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POWAY RODEO 43rd Annual 2015 OFFICIAL PROGR AM

FRIDAY, SEPT. 25 SATURDAY, SEPT. 26 A SPECIAL SECTION OF THE POWAY NEWS CHIEFTAIN & THE RANCHO BERNARDO/4S NEWS JOURNAL


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2015 POWAY RODEO PROGRAM PAGE 3

43rd Annual Poway Rodeo

In Memoriam

Friday, September 25 and Saturday, September 26 Rodeo Performances at

This 43rd annual Poway Rodeo program is dedicated to the late Russ Sheldon, a 42-year Poway resident and founding member of the Poway Rodeo and Poway Valley Riders Association. He died on May 7, 2015 at age 74. Sheldon served as Poway Rodeo chairman five times and was a former president, secretary and treasurer of the National Cowboy Arena Polo Association.

Poway Valley Riders Association grounds, 14336 Tierra Bonita Road

FRIDAY, Sept. 25 - Starts 7:30 p.m. Grounds open 5:30 p.m., Dance after rodeo. Adults, 13 & over: $19 * 12 & under: $12 * Preferred adult seating: $18 * Preferred child seating: $17 * Silver Buckle Seating (with food): $55 * Box Seating: $35 SATURDAY, Sept. 26 - Starts 1 p.m. Adults, 13 & over: $14 * 12 & under: $5 Family Pack: 2 Adults/3 Children (12 & under): $30 Preferred adult seating: $16 * Preferred child seating: $10 Silver Buckle Seating (with food): $20 * Box Seating: $25

Howdy! As the City of Poway celebrates Poway Days with various events in the months of September and October, be sure to include the Poway Rodeo on Friday, Sept. 25 and Saturday, Sept. 26 in your plans. This year’s event has something for everyone. Poway Rodeo will feature some of the top PRCA cowboys and cowgirls from across the country to compete in events like bull riding, bronc riding, steer wrestling, tie-down roping, barrel racing and for the kids, junior barrels and mutton busting. As the chairman of Pro Rodeo Productions of Poway, I must express my sincere gratitude to our generous sponsors and all of the volunteers. Especially the volunteers, who so graciously give up many hours of their own time to organize and work during the rodeo and activities to bring entertainment to the community. Be sure to mark your calendars for Sept. 25 and 26 to come join us at the rodeo. This year, we have a new half-time show and new vendor booths for your enjoyment. I look forward to seeing you there!

Joe Stupar

2015 Poway Rodeo chairman

2015 POWAY RODEO

Friday, September 25 • 7:30 PM Saturday, September 26 • 1:00 PM Saturday September 26 • 7:30 PM

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SATURDAY, Sept. 26 - Starts 7:30 p.m. Grounds open 5:30 p.m., Dance after rodeo. General admission (all ages): $19 * 5 & under: Free if they sit on lap. Preferred adult seating: $22 * Preferred child seating: $17 Kids Day Silver Buckle Seating (with food): $55 * Box Seating: $40 Ticket price includes pre-evening rodeo concerts by countr y recording star Mark Connors. Rodeo Dance on the grounds immediately following the rodeo. No cover charge – 21 and over Friday, Sept. 25 and Saturday, Sept. 26.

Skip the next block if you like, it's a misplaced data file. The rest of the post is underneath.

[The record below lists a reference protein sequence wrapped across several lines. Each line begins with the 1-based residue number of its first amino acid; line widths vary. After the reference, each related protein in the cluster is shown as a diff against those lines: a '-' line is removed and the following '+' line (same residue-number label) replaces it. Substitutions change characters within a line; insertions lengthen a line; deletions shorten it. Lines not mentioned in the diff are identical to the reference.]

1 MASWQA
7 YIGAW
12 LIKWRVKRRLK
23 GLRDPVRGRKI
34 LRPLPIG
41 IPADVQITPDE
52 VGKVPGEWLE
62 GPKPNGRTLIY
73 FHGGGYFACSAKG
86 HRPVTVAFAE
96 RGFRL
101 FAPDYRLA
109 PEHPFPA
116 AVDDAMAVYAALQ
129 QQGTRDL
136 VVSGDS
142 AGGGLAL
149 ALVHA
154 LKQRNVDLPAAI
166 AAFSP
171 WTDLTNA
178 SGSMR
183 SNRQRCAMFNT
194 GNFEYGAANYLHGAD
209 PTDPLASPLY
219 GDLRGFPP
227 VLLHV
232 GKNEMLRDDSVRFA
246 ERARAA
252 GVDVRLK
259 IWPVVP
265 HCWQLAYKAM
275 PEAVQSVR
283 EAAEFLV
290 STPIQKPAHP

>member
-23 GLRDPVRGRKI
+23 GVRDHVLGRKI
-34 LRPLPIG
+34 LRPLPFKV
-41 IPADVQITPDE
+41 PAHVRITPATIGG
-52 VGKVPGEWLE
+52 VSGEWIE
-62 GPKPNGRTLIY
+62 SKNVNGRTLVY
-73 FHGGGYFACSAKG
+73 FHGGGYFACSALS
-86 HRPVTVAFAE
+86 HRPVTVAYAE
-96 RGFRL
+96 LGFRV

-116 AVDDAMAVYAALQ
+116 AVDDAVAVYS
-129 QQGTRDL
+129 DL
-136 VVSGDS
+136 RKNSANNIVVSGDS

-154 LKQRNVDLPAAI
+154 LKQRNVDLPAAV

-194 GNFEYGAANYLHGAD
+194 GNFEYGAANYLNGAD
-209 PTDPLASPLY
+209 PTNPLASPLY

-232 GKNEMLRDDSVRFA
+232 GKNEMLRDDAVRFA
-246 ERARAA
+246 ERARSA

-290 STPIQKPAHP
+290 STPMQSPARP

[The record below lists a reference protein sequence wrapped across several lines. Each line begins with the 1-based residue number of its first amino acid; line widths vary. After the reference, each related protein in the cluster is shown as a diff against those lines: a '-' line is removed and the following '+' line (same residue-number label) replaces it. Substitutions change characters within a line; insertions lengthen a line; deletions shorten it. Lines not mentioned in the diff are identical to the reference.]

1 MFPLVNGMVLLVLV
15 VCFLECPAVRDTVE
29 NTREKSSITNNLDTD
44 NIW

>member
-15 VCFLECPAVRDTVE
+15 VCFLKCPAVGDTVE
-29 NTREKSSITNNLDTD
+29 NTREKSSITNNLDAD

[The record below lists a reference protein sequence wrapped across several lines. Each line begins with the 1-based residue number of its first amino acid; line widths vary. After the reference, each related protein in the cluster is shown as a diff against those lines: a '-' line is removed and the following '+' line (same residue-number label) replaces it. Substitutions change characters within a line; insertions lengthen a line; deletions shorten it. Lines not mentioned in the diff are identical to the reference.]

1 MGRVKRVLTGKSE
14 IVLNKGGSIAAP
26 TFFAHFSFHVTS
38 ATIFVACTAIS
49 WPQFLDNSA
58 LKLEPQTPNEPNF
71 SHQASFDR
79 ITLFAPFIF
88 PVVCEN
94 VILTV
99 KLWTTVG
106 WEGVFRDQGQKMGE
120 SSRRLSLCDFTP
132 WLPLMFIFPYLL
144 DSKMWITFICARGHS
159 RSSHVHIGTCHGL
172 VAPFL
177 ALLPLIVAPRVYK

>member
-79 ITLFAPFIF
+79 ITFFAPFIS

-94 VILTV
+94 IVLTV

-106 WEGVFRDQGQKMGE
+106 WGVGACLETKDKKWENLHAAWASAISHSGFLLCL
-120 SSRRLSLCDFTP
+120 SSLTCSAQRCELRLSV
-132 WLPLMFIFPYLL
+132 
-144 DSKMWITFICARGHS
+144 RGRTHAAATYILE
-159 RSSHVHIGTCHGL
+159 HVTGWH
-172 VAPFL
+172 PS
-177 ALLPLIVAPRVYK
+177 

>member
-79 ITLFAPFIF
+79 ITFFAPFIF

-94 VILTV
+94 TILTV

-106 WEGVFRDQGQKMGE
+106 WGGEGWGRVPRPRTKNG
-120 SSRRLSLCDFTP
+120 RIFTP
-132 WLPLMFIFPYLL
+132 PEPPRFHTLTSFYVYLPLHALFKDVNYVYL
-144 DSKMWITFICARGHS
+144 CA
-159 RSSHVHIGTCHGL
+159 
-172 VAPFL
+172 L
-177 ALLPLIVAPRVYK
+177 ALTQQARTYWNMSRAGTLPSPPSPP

On-site parking $10 There is $5 parking in the Circle K Lot and the Connection Church. There is a drop off at Twin Peaks and Tierra Bonita.

Purchase tickets online at www.powayrodeo.com. Tickets will also be sold at the arena on the days of the performances.


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PAGE 4 2015 POWAY RODEO PROGRAM

Enjoy Poway Rodeo Action on Sept. 25 and 26 BY MICHAEL BOWER

Some of the top cowboys will be competing in the steer wrestling event at the Poway Rodeo. File photo Salt River Rodeo Company will be providing the livestock for the sixth straight year. The company has been in the business for over 20 years. Salt River is also providing the pickup men, Cody and Tanner Resor. This year’s rodeo clown is also a familiar face. J.J. Harrison, who recently turned 40, will be the specialty act at the Poway Rodeo for the second time since receiving his Professional Cowboy Association

membership in 2007. The last time was in 2012. “The crowd (at the Poway Rodeo) is fun and they are interactive,” said Harrison, who is known for his fat-guy-clown suits and off-the-cuff comedy. “The people show up and they enjoy being entertained. They are not the most rodeo savvy group, but the people know they want to be entertained and I am going to work hard to do that.” The Poway Rodeo was just

Tie-down roping is one of the seven competitions at the rodeo. File photo

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The Poway Rodeo has long had the slogan: “A Brand Above The Rest.” And nobody can argue with the claim considering all the top-notch talent it continues to bring back year after year. Some of the best in the business will be here again for the 43rd annual Poway Rodeo, which opens with a single show Friday, Sept. 25 at 7:30 p.m. at the Poway Valley Riders Association grounds. There will be two shows Saturday, Sept. 27 (1 p.m. and 7:30 p.m.). “It’s amazing,” Poway Rodeo committee member Nancy Kirchhofer said. “Wayne Brooks has been announcer of the year several times so he is the best you can get. Our rodeo stock company takes stock to the National Finals Rodeo every year so they are among the best you can get. And they are all wonderful people.” Brooks indeed will be back to do the announcing for the 12th straight year. The 2005, 2010, 2013 and 2014 Announcer of the Year is always a crowd favorite.